Tottenham Hotspur midfielder Eric Dier insists he is not fazed by transfer rumours and is determined to let his football do the talking instead.
The England international was linked with a move to Manchester United throughout the summer, after Jose Mourinho identified Dier as the man needed to strengthen his side's engine room. However, United reportedly had a £50m (€54.4m, $64.7m) bid for the midfielder refused by Spurs, who told their Premier League rivals in no uncertain terms the 23-year-old was not for sale and went on to sign Nemanja Matic instead.
Following his £40m move from Chelsea, the Serbian has slotted in seamlessly in United's starting line-up and has already been earmarked as one of the potential signings of the season. Dier, however, appeared to have been open to a move to the north west.
In an Instagram video posted by Spurs' midfielder Dele Alli, Dier jokingly labelled Kyle Walker, who swapped Spurs for Manchester City in a £50m move earlier this summer, a "traitor". The England right-back, however, snapped back and said: "It was alright when you wanted to go to United."
Alli has since deleted the video and Walker explained the response was made in jest, while Dier poured more cold water on the rumour.
"I think it's best if footballers worry about playing football," he told reporters ahead of England's World Cup qualifier against Slovakia on Monday (4 September). "I take the philosophy that if I worry about the football everything else will take care of itself."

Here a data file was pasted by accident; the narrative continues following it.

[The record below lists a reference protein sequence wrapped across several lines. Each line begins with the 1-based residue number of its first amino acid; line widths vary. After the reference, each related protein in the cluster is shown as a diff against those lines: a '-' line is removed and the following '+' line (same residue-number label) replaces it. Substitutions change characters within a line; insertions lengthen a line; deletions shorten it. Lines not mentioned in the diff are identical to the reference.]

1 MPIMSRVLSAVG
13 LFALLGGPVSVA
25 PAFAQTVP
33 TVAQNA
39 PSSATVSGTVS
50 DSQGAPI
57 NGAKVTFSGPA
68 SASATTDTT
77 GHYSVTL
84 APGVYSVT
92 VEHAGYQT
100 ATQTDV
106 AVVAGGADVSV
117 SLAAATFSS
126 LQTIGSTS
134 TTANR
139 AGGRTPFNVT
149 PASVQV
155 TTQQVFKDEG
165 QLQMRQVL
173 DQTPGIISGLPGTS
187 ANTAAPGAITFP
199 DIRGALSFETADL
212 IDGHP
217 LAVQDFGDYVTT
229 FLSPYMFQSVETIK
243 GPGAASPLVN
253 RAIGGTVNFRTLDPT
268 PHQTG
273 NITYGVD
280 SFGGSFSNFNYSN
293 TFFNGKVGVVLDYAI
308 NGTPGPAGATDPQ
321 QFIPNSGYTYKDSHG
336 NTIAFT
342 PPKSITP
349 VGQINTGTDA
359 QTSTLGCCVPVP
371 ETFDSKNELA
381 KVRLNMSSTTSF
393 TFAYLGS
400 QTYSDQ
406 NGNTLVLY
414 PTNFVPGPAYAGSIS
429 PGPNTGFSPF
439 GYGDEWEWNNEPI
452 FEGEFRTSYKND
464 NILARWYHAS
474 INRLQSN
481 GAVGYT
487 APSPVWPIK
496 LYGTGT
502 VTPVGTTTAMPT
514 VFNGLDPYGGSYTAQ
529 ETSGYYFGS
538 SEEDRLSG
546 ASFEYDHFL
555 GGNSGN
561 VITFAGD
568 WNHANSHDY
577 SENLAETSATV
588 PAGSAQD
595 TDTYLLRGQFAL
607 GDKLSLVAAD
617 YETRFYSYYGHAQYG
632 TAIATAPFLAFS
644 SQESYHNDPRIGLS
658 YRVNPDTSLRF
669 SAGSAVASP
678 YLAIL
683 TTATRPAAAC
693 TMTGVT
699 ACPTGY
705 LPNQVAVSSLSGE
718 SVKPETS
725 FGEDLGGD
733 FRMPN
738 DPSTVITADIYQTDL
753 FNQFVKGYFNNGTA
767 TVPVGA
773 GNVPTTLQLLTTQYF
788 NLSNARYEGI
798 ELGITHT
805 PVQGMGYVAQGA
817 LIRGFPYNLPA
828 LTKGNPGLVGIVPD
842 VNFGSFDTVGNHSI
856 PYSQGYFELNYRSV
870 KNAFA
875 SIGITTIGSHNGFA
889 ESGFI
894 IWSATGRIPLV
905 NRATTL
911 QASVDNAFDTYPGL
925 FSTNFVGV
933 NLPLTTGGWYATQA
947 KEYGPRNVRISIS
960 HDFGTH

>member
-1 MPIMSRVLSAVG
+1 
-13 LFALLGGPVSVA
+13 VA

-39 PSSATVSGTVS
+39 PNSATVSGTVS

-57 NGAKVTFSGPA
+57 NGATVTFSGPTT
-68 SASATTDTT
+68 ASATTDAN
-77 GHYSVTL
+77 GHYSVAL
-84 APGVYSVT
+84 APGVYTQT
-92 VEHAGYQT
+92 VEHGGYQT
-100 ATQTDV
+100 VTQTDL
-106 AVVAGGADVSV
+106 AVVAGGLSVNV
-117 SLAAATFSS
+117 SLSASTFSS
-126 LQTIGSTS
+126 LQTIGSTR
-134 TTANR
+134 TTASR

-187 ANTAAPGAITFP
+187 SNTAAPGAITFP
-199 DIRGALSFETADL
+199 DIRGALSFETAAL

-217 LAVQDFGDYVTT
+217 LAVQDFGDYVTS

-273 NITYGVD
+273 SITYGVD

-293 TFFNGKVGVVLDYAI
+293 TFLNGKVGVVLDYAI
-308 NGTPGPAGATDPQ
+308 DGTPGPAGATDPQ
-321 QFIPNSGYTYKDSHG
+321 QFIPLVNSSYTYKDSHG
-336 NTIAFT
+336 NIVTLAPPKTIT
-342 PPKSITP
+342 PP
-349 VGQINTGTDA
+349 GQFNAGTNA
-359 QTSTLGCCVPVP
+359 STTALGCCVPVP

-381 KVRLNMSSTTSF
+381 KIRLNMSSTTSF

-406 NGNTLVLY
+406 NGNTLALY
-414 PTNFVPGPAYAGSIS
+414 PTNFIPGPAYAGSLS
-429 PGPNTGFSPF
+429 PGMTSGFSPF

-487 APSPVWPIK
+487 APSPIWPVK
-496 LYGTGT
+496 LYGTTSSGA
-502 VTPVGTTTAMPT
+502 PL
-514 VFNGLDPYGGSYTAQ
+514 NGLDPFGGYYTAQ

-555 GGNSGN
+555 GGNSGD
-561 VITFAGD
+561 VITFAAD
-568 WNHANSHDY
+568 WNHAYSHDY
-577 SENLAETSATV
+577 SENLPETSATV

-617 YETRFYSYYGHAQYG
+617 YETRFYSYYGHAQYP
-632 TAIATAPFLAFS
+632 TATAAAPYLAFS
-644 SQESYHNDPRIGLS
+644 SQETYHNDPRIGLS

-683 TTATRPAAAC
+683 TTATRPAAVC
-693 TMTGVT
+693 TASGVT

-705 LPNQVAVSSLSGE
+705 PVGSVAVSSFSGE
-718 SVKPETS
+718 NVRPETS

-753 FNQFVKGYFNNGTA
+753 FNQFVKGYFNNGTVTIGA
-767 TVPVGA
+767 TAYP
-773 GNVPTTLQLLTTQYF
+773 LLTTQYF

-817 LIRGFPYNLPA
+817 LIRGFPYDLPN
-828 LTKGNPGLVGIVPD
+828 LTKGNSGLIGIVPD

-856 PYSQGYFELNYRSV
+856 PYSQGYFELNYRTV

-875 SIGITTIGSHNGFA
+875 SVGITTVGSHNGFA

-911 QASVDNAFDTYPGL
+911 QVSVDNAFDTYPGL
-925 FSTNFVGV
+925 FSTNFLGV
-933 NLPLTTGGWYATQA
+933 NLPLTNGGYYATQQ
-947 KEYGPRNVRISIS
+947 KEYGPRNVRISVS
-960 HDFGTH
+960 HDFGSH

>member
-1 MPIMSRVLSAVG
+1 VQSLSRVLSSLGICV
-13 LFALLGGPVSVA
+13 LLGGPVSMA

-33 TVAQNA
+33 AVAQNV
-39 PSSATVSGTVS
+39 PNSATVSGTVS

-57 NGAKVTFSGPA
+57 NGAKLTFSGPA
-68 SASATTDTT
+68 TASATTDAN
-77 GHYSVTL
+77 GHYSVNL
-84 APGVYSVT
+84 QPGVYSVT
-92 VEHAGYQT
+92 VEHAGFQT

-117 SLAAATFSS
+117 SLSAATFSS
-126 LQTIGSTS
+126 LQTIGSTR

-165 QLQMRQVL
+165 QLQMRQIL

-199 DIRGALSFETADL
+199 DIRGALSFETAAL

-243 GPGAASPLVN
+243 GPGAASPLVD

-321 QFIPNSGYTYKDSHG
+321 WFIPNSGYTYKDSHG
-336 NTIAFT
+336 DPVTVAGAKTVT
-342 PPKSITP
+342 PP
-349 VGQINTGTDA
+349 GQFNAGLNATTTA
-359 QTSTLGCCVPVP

Meanwhile Dier, who did not feature in England's 4-0 win against Malta on Friday, moved to defend his colleagues, claiming footballers are not to blame for transfer fees and wages spiralling out of control.
A record £1.4bn was spent by Premier League clubs this summer, while PSG made Neymar the most expensive footballer of all times by paying Barcelona £198m for the Brazilian. The Spanish giants wasted no time in replacing the Brazilian, splashing £97m on the former Borussia Dortmund forward.
Yet Dier said the exorbitant transfer fees and eye-watering wages were also causing an issue for players.
"It's a very difficult situation," he added. "People don't realise how difficult it is for us to handle. It isn't easy. I read something that Jamie Carragher wrote last year, talking about psychologists. He said we are extremely gifted footballers, not humans, or something along those lines.
"And I think people need to remember that sometimes. We're normal human beings with a gift so it's very difficult to handle all of those situations that happen in football with money and fame."